Year:

2021

Link:

https://doi.org/10.1186/s12906-021-03463-3

Study 4

Study type: 

Rodent study

Purpose:

To investigate the antidepressant-like effects of lion’s mane on stressed mice.

Method of evaluation: 

The antidepressant-like behavioural responses were assessed using the mouse tail suspension test and forced swimming test. In the forced swimming test, the mice were placed in a water container where they could not escape. In the tail suspension test, mice are individually suspended by their tails using adhesive tape or other gentle means, allowing their bodies to hang freely in mid-air. The duration of immobility is measured in both tests as an indicator of the mice's level of despair or hopelessness. In these tests, mice exhibit behaviours such as immobility, struggle, or attempts to escape. It is believed that if the mice become more active, their mood and motivation has improved.

Emotional reactivity was assessed using an elevated plus maze, which evaluates the anxiety levels and emotional responses in mice. Briefly, the test takes advantage of the avoidance of rodents to open spaces, as well as their tendency to seek out enclosed and safer areas. By measuring the time spent in open versus enclosed areas, researchers can gain insights into an animal's anxiety levels and its preference for either risk-taking or risk-avoidance behaviours.

Dose:

100, 200 or 400 mg/kg body weight/day of lion’s mane mycelium. The lion’s mane was enriched with erinacine A, the primary active compound found in lion's mane extract that reportedly enhances the functioning of nerve cells in the brain and nervous system.

Duration:

4 weeks

Results:

Lion’s mane reversed depressive-like behaviour in mice. Researchers also observed increased levels of neurotransmitters (norepinephrine, dopamine, and serotonin) following lion's mane supplementation. These neurotransmitters are involved in mood regulation, and increased levels suggest potential enhancements in brain activity related to arousal, motivation, reward processing, positive emotions, and mood. There was also a reduction in pro-inflammatory cytokines in the mice, which indicates a decrease in inflammation. Cytokines are small proteins produced by the immune system that help coordinate the body's response to infections and inflammation.

Overall, the study indicates that lion's mane mycelium enriched with erinacine A shows promise as a potential treatment for depressive disorders.

Year:

2018

Link:

https://doi.org/10.3390/ijms19020341

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How to use

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    UP TO FOUR CAPSULES PER DAY

    Take one to four 500mg capsules daily, ideally in the morning.

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    WITH OR WITHOUT FOOD

    Lion's Mane can be taken with food or on an empty stomach. However, the impact of food on supplement absorption is often unpredictable as different compounds within food can interact with the supplement in different ways.

    On the other hand, taking Lion's Mane with food will slow absorption, which can be beneficial if you want the effects to kick in slower or if you experience nausea when taking the supplement on an empty stomach.

SEE WHAT OUR CUSTOMERS ARE SAYING

Customer Reviews

Based on 13 reviews
77%
(10)
23%
(3)
0%
(0)
0%
(0)
0%
(0)
R
Roy Johnson

Lion’s Mane - Focus, Memory, Digestion, Blood Sugar & Immune System

J
Jacob Surmane

Lion’s Mane - Focus, Memory, Digestion, Blood Sugar & Immune System

O
Olivia
Clear head, cool dreams

I have ADHD which sucks but I started taking this because I knew it wouldn't interfere with my medication. It's just food. Now I'm listening and understanding conversations, even remembering what I'm being told. And the best part is I'm always going into a deep sleep every single night. I have dreams constantly, and it feels easier getting out of bed earlier. Ten out of ten!!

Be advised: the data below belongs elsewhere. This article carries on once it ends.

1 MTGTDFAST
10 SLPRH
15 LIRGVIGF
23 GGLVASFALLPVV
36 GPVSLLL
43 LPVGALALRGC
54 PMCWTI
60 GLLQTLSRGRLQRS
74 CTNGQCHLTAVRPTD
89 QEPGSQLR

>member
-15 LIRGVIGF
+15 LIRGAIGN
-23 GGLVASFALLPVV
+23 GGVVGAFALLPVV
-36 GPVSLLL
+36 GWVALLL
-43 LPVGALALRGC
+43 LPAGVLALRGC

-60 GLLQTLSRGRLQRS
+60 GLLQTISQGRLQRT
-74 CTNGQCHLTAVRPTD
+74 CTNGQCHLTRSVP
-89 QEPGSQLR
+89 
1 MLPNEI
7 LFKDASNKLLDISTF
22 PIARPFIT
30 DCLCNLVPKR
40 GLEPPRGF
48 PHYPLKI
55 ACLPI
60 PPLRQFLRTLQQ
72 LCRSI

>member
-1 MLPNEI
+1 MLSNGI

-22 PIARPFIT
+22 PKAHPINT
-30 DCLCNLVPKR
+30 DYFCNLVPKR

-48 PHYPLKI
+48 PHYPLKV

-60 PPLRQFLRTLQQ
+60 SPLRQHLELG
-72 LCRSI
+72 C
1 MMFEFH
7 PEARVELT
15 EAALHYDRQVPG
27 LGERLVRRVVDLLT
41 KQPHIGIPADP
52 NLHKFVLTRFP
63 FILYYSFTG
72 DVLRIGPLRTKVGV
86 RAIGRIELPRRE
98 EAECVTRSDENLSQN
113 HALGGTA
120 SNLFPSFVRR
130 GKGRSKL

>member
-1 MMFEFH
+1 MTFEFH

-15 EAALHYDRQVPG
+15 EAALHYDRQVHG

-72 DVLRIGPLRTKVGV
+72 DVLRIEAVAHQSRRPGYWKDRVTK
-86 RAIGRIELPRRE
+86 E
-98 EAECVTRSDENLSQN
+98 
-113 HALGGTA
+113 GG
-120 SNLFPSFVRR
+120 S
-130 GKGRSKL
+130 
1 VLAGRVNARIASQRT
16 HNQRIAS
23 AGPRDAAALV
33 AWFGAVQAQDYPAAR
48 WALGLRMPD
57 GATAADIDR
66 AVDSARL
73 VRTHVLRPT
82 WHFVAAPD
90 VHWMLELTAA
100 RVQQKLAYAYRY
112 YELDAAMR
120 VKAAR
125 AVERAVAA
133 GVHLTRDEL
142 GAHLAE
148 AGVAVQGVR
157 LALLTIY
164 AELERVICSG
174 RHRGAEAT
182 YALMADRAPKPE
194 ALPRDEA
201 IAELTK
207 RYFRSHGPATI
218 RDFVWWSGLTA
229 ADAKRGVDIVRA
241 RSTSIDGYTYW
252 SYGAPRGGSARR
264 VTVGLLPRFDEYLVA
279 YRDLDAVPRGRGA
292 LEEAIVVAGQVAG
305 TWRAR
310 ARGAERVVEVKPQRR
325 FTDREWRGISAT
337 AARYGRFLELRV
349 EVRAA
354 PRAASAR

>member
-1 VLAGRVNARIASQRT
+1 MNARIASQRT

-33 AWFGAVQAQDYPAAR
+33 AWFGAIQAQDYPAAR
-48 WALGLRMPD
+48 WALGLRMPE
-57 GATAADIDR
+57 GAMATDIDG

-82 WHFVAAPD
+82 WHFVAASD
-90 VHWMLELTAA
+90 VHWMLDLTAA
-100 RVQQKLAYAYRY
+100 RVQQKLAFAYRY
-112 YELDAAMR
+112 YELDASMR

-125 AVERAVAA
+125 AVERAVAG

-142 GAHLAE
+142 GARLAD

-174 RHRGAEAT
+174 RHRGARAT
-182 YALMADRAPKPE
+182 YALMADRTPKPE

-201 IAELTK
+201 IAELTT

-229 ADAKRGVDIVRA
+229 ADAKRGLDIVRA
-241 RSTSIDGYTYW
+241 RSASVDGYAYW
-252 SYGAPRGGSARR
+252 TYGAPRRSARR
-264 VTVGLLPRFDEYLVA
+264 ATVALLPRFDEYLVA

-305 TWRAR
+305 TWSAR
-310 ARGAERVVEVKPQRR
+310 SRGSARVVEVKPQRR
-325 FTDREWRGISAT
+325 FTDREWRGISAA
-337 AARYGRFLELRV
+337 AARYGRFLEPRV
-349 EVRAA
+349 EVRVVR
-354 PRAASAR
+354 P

S
Steve
Been a positive experience

Giving my honest review for all the skepticals like me out there:
I've been taking Lion's Mane every day for over a month now. If I talk about how I'm "feeling" it could be all placebo effect and situational changes but the real physical change I've noticed after a week of taking it is the improved quality of sleep. So I guess waking up from a good night sleep trickles down to higher energy, improved mood, better focus, and memory. Another thing is I'm a woman in my 30's with bad PMS such as depressed mood and fatigue and this supplement seems to ease the symptoms a little.
Lastly, don't expect drastic changes in your mind, it's a subtle and gradual change but it's for the better. I'm starting to slowly noticing the benefits after a month of taking it.

M
Mike
Makes you go rawr!

I ran across a Ted Talk from Paul Stametz about the wonders of mushrooms and their potential health benefits so I started looking into what would work best for me.

I eventually landed on Lion’s Mane since I felt they provided the best potential health benefits. I chose Natural Fundation Supplements because I get my Tongkat Ali from them which I know works for me and I trust the brand.

I’m starting on a 500mg morning regimen and 200mg in the evening. From what I’ve read, you need to take these supplements for 80-90 days before noticing results so don’t expect to join MENSA any time soon.

Side note: Did you know mensa is also Spanish slang for, “stupid girl?”

Frequently Asked Questions

  • What is Lion's Mane?

    Lion's Mane is a large, white, shaggy mushroom that has both culinary and medicinal uses. Known as hou tou gu or yamabushitake in some regions, it has been traditionally used in Asian countries like China, India, Japan, and Korea, and is now gaining popularity worldwide due to its health benefits.

  • How should I take Lion's Mane supplements?

    While it's important to follow the specific instructions on the packaging, typically Lion's Mane is taken orally either as a capsule or powder.

  • Are there any side effects to taking Lion's Mane?

    Lion's Mane is generally considered safe for consumption, however, some people may experience side effects such as an upset stomach. If you're pregnant, breastfeeding, or taking any medication, it's advisable to consult your doctor before starting any new supplement regimen.